Wednesday, 30 October 2019

Here comes Workington man

We all remember the fictitious median voter, Worcester Woman, that David Cameron was supposed to target. Actually, I think it started as a joke by election guru Robert Worcester, but the media honed in on this thirty something woman in Worcester with children and working part-time.

Well now it is the era of 'Workington man', at least according to a Tory think tank: Boris Johnson must target Workington man

He lives in a Rugby League town in the north of England and is a traditional Labour voter who backs leave. Apparently, he 'favours security over freedom across both social and economic axes, but leans much more towards security on social issues'. He distrusts globalisation and neo-liberal Thatcherism does not appeal to him. It has to be said that the historic Conservative record in these towns is poor, but old loyalties are disappearing.

Vox pops always interest me in elections. They are completely unscientific, but they are one way of trying to understand what voters are thinking. Vox pops on the television channels last night suggested that many voters think that Boris Johnson is someone who 'gets things done' and 'has bottle'.

All the poll evidence so far suggests that Boris Johnson has not suffered from failing to die in a ditch. Leave voters think that he tried his best and two-and-a-half times as many blame Jeremy Corbyn as they do the prime minister.

What Labour has to try to do is to switch the narrative away from Brexit to other austerity related issues where they might hope to be stronger, although the Conservatives will pledge extra spending. The problem is that voters take a very poor view of Jeremy Corbyn. Some women voters are not impressed by Boris Johnson and they may be open to appeals based on social justice issues.

I think that the Lib Dems are taking a bit of a risk with a very hard Remain line. Many people would think that revoking Article 50 on day one of a Liberal Democrat government without any further consultation is a bit strong. Of course, there won't be such a government, but that is their core message.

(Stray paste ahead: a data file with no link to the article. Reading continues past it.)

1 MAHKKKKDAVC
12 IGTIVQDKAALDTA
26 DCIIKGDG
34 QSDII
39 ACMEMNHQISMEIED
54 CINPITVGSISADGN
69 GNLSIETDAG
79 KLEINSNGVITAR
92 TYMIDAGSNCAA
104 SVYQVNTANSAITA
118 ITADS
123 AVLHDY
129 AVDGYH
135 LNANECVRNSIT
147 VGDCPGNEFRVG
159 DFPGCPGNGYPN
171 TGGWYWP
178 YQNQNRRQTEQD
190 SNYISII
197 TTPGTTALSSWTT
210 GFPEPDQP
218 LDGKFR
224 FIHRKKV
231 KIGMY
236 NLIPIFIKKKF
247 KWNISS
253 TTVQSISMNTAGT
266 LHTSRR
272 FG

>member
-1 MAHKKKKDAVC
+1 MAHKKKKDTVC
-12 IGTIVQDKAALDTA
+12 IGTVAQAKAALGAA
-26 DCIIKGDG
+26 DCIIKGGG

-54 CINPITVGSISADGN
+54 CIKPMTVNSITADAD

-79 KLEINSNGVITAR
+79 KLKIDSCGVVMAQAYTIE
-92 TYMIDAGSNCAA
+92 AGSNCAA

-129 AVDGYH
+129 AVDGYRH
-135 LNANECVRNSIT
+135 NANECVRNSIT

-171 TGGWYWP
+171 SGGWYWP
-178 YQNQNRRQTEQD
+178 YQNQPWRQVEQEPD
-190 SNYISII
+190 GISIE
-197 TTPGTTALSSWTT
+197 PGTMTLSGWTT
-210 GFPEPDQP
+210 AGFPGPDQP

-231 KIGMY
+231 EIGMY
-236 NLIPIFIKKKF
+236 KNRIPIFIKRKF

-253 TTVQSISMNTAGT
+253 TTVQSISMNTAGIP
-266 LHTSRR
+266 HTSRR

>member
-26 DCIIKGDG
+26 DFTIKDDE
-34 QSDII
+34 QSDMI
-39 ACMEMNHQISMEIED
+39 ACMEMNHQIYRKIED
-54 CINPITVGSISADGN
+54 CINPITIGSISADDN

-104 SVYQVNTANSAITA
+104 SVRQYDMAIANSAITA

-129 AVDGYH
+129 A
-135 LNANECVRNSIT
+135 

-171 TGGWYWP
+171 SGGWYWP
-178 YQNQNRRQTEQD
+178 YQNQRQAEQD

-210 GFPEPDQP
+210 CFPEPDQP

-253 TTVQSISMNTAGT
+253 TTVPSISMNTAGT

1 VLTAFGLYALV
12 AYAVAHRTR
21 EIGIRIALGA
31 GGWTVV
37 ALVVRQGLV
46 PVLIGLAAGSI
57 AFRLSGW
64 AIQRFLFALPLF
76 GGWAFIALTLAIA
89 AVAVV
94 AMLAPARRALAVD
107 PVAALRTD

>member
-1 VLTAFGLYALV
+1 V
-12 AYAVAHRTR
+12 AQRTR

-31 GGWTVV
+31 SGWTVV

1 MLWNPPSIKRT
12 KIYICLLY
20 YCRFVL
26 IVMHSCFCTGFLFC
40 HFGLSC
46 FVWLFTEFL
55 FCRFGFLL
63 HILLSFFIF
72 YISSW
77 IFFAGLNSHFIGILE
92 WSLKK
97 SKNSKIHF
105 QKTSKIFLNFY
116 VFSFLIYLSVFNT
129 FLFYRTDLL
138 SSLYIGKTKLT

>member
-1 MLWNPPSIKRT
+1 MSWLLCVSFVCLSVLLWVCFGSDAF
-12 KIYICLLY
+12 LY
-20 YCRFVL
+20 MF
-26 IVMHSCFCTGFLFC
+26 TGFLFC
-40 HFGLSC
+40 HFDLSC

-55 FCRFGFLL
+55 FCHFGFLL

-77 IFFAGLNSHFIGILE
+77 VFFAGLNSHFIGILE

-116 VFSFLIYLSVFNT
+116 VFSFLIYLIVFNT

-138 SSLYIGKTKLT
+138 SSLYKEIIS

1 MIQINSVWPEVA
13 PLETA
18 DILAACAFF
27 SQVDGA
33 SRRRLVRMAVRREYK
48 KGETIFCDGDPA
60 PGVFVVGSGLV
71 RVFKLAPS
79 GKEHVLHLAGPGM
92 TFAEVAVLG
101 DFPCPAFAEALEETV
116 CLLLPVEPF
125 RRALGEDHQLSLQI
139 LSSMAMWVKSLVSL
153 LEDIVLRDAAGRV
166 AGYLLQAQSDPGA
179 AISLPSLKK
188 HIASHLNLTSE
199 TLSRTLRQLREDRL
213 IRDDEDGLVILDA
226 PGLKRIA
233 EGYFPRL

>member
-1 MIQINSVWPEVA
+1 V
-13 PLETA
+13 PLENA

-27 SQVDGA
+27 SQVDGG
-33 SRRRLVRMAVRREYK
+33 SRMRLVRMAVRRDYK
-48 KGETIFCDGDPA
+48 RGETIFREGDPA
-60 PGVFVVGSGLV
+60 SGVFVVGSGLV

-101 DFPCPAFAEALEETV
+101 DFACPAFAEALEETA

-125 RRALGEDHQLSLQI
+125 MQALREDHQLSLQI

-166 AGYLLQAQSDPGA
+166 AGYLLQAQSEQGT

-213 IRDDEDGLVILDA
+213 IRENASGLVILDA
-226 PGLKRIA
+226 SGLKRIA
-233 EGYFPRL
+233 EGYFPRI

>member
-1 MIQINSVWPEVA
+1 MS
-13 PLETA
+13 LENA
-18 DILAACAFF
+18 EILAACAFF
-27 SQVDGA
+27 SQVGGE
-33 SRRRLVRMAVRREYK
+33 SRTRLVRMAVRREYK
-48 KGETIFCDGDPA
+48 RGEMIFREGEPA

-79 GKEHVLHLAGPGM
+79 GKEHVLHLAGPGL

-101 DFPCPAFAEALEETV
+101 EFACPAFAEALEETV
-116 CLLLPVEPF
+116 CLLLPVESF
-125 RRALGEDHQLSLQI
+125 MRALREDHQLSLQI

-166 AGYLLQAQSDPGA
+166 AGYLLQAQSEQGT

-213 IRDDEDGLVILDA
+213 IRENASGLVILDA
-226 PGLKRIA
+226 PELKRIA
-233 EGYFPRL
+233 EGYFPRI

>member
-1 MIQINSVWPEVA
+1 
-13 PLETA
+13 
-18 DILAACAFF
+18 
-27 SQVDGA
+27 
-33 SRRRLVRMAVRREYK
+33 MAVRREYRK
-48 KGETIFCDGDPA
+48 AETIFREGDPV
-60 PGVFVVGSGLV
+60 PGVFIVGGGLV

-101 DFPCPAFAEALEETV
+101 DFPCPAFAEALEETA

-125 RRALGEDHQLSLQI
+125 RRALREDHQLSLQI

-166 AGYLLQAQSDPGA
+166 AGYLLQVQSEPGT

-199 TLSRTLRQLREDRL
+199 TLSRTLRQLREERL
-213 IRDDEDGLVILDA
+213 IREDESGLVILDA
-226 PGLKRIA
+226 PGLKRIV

There has been a lot of emphasis on how much damage the Brexit Party could do the Conservatives, but they could attract more Labour voters in Leave seats that the Conservatives hope to win in the north and Midlands.

Experts on the election

Experienced Welsh politics commentator Roger Anwan-Scally has published a blog on the general election in Wales: The general election battlefield in Wales

None of the Labour seats in Wales is ultra marginal, but there are four feasible target seats. Their close fights are generally straight battles with the Conservatives.

Plaid Cymru will find it hard to gain seats and are vulnerable in two contests.

Writing from his Hong Kong fastness, Philip Cowley gives twelve reasons why this will be a difficult election to predict: Volatile electorate

Sir John Curtice thinks that parties other than the two main ones could have 100 or more seats which would increase the chances of a hung Parliament: Prediction

Tuesday, 29 October 2019

Election thoughts

I am not an elections expert and one is dealing with a volatile electorate facing four cornered contests in many seats, but here are a few reflections.

  • A Labour working majority is the least likely outcome. Johnson is a better campaigner than May and Corbyn is less of a fresh face than in 2017. His somersaults on Brexit have disillusioned younger supporters.
  • The Lib Dems may win fewer seats than they anticipate.
  • What the Brexit Party is up to is a bit of a puzzle, they have been very quiet, but it seems that they are still hoping for an electoral pact with the Conservatives.
  • The Democratic Unionists may have marginalised themselves.
  • The Conservatives may hang on to a few seats in Scotland.
  • Students have hardly been disenfranchised by the election date as they can register in two places. But the student vote will be more dispersed and hence less important.